By Sabina Mollot
Taste of Gramercy, the first food tasting event to be held in the neighborhood on Saturday, was a success, with organizers selling over 400 tickets.
While the nonprofit group that organized it, Gramercy Neighborhood Associates, wasn’t yet sure how much had been raised, since some tickets were $30 while others were $40 depending on if they were bought early or not, the event’s turnout exceeded expectations.
“People seemed to like that everything benefits local schools,” said GNA member Gary Horowitz.
Money raised from tickets will go to two local schools, PS 40 and School of the Future.
For the price of a ticket, guests got to try five tasting plates of food from any of the 20 participating restaurants, with the event held street fair style under an open sky. Anyone could walk into the blocked off area, which was on one block on Irving Place, though to try the foods, guests had to have a ticket.
Some of the culinary offerings included tuna tartare cannolis from The Stand, compressed apple with smoked tomato from Gramercy Tavern, paella with shrimp from Casa Mono, oyster shooters in a chilled coconut ginger soup from City Crab and raw macaroons and other desserts from Pure Food & Wine. Paul & Jimmy’s was a popular stop with guests getting their plates loaded up with helpings of meatballs, gnocci and eggplant rollatini.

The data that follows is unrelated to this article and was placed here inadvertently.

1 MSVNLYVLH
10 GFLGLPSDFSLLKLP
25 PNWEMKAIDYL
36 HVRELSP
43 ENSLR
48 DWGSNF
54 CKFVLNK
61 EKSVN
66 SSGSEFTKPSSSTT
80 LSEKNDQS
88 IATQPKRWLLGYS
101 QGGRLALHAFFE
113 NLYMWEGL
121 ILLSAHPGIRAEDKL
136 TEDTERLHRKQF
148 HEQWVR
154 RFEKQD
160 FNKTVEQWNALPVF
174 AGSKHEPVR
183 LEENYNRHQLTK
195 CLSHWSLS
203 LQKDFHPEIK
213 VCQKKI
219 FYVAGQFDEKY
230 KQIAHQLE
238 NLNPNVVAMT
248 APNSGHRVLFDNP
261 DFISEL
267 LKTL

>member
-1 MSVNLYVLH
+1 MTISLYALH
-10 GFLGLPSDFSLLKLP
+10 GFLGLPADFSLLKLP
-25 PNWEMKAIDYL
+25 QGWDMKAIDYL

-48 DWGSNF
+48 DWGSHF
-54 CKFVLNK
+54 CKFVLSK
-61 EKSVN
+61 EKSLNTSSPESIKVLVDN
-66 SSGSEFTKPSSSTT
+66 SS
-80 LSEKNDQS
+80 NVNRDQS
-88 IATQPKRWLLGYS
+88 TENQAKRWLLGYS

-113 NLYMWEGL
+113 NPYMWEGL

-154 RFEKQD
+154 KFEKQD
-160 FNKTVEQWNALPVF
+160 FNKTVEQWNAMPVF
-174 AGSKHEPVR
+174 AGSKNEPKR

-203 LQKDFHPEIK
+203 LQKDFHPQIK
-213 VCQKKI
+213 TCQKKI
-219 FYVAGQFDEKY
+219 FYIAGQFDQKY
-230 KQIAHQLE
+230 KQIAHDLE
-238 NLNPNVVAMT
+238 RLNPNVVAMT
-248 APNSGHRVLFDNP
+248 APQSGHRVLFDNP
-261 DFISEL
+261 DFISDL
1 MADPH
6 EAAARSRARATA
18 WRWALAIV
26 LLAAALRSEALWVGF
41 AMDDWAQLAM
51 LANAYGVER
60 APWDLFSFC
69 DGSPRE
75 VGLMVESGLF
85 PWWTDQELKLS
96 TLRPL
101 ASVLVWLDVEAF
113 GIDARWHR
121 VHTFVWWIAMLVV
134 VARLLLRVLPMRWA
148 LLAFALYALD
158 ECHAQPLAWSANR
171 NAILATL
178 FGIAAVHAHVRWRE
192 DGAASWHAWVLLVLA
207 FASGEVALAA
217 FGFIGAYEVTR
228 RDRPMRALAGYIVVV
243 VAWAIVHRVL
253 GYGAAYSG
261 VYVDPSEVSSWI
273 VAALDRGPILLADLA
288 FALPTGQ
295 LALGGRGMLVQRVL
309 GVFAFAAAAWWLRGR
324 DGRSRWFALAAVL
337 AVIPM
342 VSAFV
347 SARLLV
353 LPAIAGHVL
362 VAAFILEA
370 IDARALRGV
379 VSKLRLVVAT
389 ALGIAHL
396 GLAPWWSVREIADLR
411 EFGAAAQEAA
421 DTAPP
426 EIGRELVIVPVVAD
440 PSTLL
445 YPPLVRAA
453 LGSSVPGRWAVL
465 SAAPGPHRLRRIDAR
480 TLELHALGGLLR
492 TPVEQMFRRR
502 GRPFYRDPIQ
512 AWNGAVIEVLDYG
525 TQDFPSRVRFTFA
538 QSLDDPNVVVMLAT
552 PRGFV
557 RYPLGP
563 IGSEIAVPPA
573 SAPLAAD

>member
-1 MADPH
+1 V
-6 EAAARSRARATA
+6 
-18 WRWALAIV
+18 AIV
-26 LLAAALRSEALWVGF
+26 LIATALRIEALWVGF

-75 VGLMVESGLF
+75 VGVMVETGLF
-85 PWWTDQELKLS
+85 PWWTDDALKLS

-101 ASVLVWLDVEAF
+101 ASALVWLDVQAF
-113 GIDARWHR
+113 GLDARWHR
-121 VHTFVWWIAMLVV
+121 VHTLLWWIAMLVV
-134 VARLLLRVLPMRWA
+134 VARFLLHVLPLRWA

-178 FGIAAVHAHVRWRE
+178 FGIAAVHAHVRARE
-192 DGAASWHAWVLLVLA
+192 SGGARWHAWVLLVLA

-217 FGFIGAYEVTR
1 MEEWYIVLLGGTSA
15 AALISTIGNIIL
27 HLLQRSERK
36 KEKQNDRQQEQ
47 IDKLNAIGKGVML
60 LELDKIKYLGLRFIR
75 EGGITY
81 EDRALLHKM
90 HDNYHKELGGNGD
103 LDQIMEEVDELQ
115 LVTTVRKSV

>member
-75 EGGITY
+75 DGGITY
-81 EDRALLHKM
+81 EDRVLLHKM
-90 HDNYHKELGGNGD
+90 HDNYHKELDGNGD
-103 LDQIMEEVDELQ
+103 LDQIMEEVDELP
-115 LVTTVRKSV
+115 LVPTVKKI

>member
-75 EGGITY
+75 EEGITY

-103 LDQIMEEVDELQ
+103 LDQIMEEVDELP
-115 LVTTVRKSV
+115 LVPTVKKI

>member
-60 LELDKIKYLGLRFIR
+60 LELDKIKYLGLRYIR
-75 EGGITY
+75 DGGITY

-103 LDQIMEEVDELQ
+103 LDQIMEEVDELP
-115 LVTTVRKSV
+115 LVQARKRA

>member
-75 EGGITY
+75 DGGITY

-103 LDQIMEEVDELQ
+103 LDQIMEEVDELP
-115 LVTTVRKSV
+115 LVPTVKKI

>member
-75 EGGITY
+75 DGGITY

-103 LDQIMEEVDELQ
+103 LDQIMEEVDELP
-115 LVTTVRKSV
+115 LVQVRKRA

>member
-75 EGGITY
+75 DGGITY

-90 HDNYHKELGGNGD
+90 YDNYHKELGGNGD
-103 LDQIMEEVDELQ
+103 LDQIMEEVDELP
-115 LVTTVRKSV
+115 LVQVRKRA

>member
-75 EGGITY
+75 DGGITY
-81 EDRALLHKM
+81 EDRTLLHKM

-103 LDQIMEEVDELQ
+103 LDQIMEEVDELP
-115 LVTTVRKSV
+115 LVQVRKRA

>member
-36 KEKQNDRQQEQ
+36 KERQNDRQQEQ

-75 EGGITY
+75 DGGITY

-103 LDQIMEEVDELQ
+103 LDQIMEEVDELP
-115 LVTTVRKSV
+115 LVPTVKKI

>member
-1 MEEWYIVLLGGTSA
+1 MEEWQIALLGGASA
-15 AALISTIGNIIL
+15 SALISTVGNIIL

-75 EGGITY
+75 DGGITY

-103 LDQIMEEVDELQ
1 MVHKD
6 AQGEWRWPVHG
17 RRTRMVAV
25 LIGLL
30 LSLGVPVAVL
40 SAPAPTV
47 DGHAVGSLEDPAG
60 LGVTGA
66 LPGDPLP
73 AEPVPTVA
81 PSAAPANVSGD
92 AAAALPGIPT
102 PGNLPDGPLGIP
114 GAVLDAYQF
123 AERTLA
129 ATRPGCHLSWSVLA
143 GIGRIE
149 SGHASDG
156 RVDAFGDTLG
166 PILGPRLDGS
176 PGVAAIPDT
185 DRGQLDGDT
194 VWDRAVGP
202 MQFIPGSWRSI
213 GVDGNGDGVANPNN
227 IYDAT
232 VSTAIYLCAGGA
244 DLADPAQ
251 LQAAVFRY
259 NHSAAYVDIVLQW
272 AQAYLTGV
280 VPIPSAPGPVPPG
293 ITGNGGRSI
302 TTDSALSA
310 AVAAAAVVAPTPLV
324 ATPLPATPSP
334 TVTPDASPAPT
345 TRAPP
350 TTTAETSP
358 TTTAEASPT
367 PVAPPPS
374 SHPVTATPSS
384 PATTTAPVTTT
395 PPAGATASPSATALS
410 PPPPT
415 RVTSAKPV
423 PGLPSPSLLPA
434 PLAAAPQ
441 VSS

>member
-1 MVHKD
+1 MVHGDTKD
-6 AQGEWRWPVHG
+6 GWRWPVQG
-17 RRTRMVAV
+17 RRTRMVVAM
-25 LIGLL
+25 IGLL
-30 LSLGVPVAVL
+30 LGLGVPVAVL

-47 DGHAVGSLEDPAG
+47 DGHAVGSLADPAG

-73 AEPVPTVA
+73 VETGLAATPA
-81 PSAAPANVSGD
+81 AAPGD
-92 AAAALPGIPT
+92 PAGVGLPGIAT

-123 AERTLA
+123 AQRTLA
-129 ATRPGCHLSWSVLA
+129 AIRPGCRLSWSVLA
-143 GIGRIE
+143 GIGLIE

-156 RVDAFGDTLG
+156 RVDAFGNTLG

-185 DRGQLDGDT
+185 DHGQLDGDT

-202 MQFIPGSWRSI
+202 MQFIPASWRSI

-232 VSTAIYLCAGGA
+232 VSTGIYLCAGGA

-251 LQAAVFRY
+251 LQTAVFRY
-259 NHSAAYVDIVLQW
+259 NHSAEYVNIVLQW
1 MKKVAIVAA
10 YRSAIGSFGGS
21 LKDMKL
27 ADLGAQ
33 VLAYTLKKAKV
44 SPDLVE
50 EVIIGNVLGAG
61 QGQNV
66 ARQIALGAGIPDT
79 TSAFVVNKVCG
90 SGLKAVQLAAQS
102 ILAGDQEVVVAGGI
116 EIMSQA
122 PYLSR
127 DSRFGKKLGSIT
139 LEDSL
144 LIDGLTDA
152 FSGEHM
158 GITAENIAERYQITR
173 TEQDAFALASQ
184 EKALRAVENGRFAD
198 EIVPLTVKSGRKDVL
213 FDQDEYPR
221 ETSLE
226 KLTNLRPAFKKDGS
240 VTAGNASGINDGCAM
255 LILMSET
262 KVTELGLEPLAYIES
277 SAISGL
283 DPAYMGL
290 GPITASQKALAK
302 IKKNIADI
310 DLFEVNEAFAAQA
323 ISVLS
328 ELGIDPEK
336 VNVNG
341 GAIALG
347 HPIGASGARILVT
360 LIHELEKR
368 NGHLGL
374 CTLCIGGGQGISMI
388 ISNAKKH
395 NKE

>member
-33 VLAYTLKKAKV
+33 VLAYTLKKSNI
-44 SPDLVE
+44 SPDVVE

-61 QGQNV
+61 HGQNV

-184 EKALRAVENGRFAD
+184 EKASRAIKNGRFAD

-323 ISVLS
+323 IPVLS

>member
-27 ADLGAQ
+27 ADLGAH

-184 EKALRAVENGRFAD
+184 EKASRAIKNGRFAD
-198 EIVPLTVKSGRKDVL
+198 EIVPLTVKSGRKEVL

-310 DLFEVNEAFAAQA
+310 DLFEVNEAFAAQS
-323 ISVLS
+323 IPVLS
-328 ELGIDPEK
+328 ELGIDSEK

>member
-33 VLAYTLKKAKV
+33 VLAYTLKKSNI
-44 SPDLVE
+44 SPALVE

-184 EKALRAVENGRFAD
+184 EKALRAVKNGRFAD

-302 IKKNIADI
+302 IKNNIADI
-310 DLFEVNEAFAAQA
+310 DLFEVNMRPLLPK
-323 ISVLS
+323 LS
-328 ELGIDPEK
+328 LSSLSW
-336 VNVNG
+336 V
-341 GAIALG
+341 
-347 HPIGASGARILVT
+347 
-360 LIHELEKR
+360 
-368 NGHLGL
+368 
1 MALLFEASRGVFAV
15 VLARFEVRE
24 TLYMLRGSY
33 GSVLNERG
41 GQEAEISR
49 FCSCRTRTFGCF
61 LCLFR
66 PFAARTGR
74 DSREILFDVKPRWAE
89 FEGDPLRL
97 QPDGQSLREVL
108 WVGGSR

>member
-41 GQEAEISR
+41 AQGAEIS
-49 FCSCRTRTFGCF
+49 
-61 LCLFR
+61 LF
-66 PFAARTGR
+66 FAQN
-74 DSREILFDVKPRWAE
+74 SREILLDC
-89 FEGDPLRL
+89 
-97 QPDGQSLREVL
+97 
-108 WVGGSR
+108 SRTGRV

The event was coordinated with the company PTG, which has also organized events like Taste of Sutton and Taste of Tribeca.
“I just love this one. This is cute,” said Jackie Palmer of PTG about Taste of Gramercy. “For their first year, it looks great and we’re already talking about next year.”
The vendors also seemed happy with the event, which they donated their food to.
Adele Carollo, general manager at The Stand, a comedy club and restaurant on Third Avenue, said the event was a good opportunity to showcase the club’s menu, since most people don’t think of comedy clubs when considering where to go eat.
“Most comedy clubs have a really bad reputation for food,” said Carollo, adding that at The Stand, a focus has always been the menu as well as the entertainment. “So when we heard about this (event), we were into it.”
Eric Sherman, owner of the new Irving Place restaurant Ichabod’s, said it was a good opportunity to market the business to area residents as well as for the restaurant community to network.
“You create a camaraderie with local businesses. It’s nice to know your neighbor,” he said. Sherman, who became a restaurateur with Ichabod’s, which features an American bistro menu, in February, added, “Your neighborhood is everything. You’ve got to do what your neighborhood calls for. I’m looking forward to doing this next year.”
GNA board member Antonella Napolitano said the only downside to ToG was that a couple of local restaurant owners ended up feeling slighted when they weren’t asked to participate. However, she said this was only because the organization was limited to one block for the event.
“We’re probably going to expand it next year,” she said.